|Publication number||US4331476 A|
|Application number||US 06/117,328|
|Publication date||May 25, 1982|
|Filing date||Jan 31, 1980|
|Priority date||Jan 31, 1980|
|Publication number||06117328, 117328, US 4331476 A, US 4331476A, US-A-4331476, US4331476 A, US4331476A|
|Inventors||Earl R. Helderman, Robert R. Zimmerman|
|Original Assignee||Tektronix, Inc.|
|Export Citation||BiBTeX, EndNote, RefMan|
|Patent Citations (9), Referenced by (18), Classifications (8), Legal Events (1)|
|External Links: USPTO, USPTO Assignment, Espacenet|
The present invention is concerned with the provision of cathode sputtering targets having low concentrations of mobile ion contaminants, such as sodium and other alkali metals.
In the fabrication of microelectronic integrated circuits, component inteconnections typically are formed from thin deposited metal films. A variety of procedures has been employed to deposit microcircuit metallization layers, but vacuum evaporation and cathode sputtering are the ones most commonly used at present. Cathode sputtering, the older of the two methods, is particularly suitable for depositing alloys and highly refractory metals.
Techniques for depositing materials by cathode sputtering are well known. A cathode target formed of the material to be sputtered is subjected to intense bombardment by gas ions in a low pressure environment. Atoms of the cathode material are physically dislodged by the bombardment and diffuse through the gas to deposit as a film on a substrate placed in their path. A potential of about 2 to 5 kV typically is applied between the cathode and a nearby anode, which may be used to support the substrate to be coated. The resulting electric field between the anode and cathode accelerates the ions and causes them to bombard the exposed surface of the cathode. In some types of sputtering equipment, a magnetic field is utilized in to enhance the deposition rate. Apparatus of the latter type, generally referred to as magnetron-type systems, is described in The Review of Scientific Instruments, Vol. 40, No. 5, pp. 693-697 (1969) and U.S. Pat. No. 4,166,018 to Chapin.
In modern, commercially available magnetron-type sputtering systems, the cathode target usually is a flat plate formed of the material to be sputtered. The plate is attached in some suitable manner to a carrier or support that conducts process-generated heat to a circulated liquid coolant. Target plates are formed in a variety of ways, depending on the material involved. For example, targets of palladium or nickel-chromium alloy may be vacuum cast from the molten metal. Titanium-tungsten (Ti-W) targets are produced by sintering particles of the constituent metals together in a graphite mold using a hot-pressing procedure. Zinc oxide targets can be made by pressing the powdered material into a mold of the desired configuration.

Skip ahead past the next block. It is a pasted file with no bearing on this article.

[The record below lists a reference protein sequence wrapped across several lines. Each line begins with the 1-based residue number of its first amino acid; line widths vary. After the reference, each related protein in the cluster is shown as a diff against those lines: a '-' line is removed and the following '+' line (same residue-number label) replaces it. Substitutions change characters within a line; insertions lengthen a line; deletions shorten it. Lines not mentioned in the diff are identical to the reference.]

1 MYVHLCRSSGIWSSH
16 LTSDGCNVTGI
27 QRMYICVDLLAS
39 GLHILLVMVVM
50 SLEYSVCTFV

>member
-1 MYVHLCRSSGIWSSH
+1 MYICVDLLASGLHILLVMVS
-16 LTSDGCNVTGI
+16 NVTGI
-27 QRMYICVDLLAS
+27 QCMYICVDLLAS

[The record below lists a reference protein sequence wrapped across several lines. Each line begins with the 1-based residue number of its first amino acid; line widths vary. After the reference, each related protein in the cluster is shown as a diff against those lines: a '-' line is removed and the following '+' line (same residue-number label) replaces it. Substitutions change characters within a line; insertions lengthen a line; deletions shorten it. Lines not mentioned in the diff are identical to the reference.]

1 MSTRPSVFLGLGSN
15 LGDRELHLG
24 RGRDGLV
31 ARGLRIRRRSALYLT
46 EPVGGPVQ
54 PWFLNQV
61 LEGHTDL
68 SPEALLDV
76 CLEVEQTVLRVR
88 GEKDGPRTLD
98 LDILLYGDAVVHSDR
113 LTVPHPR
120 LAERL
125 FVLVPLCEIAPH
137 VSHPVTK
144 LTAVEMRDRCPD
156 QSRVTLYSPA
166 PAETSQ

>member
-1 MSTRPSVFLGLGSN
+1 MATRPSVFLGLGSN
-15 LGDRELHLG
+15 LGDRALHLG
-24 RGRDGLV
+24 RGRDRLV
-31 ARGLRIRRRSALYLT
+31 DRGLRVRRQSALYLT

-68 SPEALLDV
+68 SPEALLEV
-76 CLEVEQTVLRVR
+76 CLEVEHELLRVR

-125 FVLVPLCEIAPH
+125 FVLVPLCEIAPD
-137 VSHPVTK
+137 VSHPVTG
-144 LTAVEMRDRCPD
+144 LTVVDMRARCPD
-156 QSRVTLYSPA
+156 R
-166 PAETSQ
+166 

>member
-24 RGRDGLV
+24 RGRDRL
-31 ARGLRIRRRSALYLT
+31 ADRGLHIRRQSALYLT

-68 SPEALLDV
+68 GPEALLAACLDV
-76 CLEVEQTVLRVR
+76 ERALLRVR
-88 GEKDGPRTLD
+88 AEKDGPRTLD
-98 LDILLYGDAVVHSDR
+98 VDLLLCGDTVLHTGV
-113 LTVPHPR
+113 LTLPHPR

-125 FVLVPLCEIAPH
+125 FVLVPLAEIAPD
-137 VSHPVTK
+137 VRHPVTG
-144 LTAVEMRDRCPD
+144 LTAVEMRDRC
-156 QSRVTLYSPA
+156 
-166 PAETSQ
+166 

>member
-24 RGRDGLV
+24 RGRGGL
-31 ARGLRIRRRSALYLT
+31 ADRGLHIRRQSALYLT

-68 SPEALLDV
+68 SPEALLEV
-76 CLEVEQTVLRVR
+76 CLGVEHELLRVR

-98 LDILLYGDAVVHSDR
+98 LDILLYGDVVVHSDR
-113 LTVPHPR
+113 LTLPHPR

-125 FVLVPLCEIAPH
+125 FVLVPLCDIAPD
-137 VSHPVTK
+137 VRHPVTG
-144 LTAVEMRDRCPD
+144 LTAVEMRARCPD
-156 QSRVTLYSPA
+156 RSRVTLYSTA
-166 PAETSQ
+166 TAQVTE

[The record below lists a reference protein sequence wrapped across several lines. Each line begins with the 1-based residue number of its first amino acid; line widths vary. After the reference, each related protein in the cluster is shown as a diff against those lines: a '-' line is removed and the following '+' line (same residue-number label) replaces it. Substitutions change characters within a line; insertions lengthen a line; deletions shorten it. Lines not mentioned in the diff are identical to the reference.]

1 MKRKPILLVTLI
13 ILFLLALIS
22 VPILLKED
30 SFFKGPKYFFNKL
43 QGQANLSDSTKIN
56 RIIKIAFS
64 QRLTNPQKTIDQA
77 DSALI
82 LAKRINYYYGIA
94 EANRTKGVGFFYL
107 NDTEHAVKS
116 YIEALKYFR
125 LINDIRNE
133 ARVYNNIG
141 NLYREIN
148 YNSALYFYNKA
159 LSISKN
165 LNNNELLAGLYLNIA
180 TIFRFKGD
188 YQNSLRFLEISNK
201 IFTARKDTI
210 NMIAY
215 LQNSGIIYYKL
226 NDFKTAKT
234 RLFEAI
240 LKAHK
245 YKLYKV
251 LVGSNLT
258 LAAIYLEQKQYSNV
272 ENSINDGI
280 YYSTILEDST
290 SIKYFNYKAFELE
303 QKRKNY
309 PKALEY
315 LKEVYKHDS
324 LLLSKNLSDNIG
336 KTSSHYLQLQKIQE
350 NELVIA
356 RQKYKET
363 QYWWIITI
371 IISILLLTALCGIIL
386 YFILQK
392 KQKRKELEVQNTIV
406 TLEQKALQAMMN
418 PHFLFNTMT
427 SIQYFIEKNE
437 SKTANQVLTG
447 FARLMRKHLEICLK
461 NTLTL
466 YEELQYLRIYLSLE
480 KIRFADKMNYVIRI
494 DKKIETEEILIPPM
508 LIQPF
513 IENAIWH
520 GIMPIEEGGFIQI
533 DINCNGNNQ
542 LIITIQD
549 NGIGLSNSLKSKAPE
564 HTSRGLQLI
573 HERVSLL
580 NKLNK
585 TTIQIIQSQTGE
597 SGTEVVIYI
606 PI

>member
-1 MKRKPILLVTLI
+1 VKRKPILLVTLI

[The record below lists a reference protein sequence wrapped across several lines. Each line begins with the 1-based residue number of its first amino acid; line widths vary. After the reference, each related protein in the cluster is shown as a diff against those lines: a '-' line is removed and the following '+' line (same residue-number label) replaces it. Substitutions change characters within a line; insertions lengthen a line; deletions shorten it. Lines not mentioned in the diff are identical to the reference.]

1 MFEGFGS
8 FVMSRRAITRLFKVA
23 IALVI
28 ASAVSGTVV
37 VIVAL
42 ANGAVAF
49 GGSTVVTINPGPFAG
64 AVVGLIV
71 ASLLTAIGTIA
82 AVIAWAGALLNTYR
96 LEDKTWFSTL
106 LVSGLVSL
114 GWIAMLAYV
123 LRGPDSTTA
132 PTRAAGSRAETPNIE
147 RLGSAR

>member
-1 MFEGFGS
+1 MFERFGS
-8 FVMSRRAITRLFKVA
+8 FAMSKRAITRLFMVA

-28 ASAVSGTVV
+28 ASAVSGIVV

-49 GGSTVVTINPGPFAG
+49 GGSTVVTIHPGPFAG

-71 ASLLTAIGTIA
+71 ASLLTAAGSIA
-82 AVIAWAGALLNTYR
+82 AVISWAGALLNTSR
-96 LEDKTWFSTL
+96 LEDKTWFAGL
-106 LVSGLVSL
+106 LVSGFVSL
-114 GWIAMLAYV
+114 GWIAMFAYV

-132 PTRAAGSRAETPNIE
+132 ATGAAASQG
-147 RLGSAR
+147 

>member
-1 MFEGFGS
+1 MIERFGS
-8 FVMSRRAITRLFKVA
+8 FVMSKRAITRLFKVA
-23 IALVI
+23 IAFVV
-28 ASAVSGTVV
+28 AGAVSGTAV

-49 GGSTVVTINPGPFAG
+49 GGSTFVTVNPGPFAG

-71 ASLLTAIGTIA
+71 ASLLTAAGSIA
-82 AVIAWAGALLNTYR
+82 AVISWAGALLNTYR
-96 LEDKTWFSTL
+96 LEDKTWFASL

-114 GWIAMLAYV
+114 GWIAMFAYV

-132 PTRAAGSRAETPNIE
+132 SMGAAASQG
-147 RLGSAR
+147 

As is generally appreciated, contamination must be avoided at every stage in an integrated circuit manufacturing process if performance and yield goals are to be achieved. This is particularly true in the case of circuits built using MOS (metal-oxide-semiconductor) technologies and those designed for high voltage or high speed applications. The need to control contamination of course extends to the metal thin-films that are deposited in the metallization process. In this connection, it has been determined that certain, "mobile" ions, such as sodium, are particularly deleterious and that metal films deposited directly on silicon dioxide insulating layers should have a very low concentration of mobile ion contaminants. Problems caused by mobile ion contamination include the creation of unwanted leakage paths and short-circuiting of isolation diffusions in bipolar devices, and the degradation of low current beta in lateral PNP and NPN transistors. In addition, mobile contaminants produce shifts in the gate threshold voltages of MOS transistors and instabilities in the breakdown potentials of high voltage devices. Mobile ion contamination may, of course, result from a lack of cleanliness in the IC fabrication process. However, it cannot be eliminated or reduced to an inconsequential level unless the materials used to manufacture the circuits are of sufficient purity themselves. As already noted, metal thin-films that contact silicon dioxide insulating layers should have a very low level of mobile ion contaminants.
Sputtering targets with sufficiently low concentrations of mobile ion contaminants, sodium in particular, have not been commercially available for certain desireable metal systems. For example, gold is a preferred contact metal in some integrated circuit applications, but it does not adhere well to silicon dioxide and an intermediate bonding metal layer must be used. An alloy of titanium and tungsten (10% Ti--90% W by weight) forms excellent bonding layers with silicon dioxide and is a good barrier metal, but commercially available Ti-W sputtering targets have been found to contain excessive concentrations of sodium. Accordingly, one object of the present invention is to provide Ti-W targets having low concentrations of sodium.